He lives with me, here in this apartment. I can hear his voice through the walls. Sometimes it shouts; other times it coos with affection. The girl who lives in the room next to mine lets him inside when he taps on her bedroom window, two solid raps with his knuckles on the glass, and she’s running to the door. He doesn’t have a key; he doesn’t need one. He leaves when he pleases. I hear heavy footsteps against the tile floor and the door slam shut. I wish I knew where he went. But even more, I want to know why he doesn’t just stay there.
Some nights she cooks for him. They eat in the kitchen, forks scraping on plastic plates echo down the hall. Why do they use plastic? It’s cheaper, but it won’t last as long. Maybe he likes that. Some days I don’t notice him here at all. Other nights he brings a friend over, and I stay up listening to them say things that I wouldn’t repeat. Don’t people sleep anymore?
Most of the time, she is with him. If I pass the open door of her bedroom, I can see her seated by the desk, and him strewn across the bed like he owns it. If I were her, I’d make him share. The strangeness comes when she leaves and he stays. She should take him with her.
My heart quickens when I hear him coughing in her room, the kind of cough that sounds chronic, loud. If she isn’t in there, why is he? I want to tell her to make him leave. It isn’t right for him to always be hanging around, staying without being invited. Maybe she loves this man who climbs through windows and leaves dirty footprints down the hall. I wish I knew. He must smoke a lot to have a cough like that. Why do people smoke when they know it’s bad for them? I don’t know, but I do know that he can hear me stir in my room. I can feel it. I stop putting away my clothes in case the clank of the drawers closing catches his attention. When it gets really quiet, I try not to breathe so the noise doesn’t remind him that I’m here too.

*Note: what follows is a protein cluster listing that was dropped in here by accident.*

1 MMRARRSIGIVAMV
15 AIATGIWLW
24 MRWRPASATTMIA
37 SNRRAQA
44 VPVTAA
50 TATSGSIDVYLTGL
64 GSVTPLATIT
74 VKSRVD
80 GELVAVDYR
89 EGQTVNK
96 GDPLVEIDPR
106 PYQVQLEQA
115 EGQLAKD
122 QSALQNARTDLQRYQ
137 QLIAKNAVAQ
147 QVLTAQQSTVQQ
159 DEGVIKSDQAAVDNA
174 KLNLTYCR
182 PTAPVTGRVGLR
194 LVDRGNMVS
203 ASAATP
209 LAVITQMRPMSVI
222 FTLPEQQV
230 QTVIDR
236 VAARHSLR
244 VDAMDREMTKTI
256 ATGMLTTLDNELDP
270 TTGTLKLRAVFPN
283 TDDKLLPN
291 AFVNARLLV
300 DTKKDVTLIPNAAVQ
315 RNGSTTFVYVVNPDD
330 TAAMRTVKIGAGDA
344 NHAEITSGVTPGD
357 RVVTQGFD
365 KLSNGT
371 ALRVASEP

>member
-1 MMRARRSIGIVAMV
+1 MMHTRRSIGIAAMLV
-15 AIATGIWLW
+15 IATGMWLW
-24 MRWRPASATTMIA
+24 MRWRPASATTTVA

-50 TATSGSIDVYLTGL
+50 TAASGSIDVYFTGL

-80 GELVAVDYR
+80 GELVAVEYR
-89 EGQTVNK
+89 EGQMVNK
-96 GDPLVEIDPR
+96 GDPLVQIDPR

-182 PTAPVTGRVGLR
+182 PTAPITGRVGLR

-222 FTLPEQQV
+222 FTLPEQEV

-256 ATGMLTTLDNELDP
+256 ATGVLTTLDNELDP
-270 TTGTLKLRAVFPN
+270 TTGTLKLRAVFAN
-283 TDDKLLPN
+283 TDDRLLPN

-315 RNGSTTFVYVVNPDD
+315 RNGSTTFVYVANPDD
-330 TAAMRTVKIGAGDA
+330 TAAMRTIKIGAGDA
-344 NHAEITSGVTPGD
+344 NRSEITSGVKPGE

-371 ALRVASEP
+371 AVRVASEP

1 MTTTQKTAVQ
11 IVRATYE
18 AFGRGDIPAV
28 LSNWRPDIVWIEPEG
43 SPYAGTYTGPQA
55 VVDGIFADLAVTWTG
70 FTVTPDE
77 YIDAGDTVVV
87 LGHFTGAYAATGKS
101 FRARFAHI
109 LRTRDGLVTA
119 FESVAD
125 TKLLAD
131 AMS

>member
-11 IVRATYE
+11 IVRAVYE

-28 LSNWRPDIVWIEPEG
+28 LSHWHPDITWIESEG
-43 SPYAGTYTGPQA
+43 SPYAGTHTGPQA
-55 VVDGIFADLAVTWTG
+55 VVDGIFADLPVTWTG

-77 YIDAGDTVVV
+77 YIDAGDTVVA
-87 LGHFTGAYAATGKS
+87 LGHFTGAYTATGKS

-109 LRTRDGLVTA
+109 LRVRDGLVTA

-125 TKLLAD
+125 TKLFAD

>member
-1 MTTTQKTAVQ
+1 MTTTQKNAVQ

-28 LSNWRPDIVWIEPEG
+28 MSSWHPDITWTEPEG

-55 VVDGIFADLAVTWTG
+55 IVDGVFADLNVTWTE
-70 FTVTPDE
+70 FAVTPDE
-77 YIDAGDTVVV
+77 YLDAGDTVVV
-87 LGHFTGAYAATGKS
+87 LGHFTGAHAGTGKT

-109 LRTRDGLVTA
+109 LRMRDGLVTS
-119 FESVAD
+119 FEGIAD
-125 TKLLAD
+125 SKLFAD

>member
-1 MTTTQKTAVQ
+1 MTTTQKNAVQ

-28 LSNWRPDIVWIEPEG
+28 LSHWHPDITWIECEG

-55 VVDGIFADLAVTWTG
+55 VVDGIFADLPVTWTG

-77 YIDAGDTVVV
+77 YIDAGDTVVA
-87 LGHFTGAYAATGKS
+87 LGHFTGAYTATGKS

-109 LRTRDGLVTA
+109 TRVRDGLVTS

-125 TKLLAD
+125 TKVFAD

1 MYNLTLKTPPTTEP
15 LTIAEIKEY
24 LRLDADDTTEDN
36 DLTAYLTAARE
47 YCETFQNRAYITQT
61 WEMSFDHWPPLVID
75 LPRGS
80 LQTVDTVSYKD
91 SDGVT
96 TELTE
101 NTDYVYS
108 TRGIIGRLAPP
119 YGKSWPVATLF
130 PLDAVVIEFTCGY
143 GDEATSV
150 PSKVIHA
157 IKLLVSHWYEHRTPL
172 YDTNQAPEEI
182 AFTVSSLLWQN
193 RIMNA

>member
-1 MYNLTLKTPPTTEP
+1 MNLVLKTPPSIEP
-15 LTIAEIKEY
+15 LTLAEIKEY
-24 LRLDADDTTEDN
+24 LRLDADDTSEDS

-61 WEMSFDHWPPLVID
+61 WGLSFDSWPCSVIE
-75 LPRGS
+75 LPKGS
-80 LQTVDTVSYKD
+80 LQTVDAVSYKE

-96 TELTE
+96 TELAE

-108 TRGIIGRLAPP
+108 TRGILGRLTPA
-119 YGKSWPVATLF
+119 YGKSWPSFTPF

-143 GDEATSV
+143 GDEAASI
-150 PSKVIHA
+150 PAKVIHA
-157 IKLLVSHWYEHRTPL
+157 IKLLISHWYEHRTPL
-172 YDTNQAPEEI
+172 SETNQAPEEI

Doors open and close. Water starts running and his voice is crooning a familiar song. I’ve heard it before, but it seems out of tune. His voice is anything but perfect, and I wonder why he sings so loud, like he thinks people would want to hear him. He knows I can hear him. The faucet squeaks and the water ceases to pitter on the bathtub floor. Shower rings slide across the bar and the door opens, its hinges scraping together producing a slow creak.
I don’t want him to knock on my door, like he does on hers. I want him to forget that I’m alive behind these walls, but how can he with my constant exhale? I can’t be sure that I wouldn’t open up to him too if he came knocking, maybe then he could give me answers to these things I don’t know. Two raps against the metal paneling of my bedroom door sound out a loud twang in the silence. I’m afraid to find out.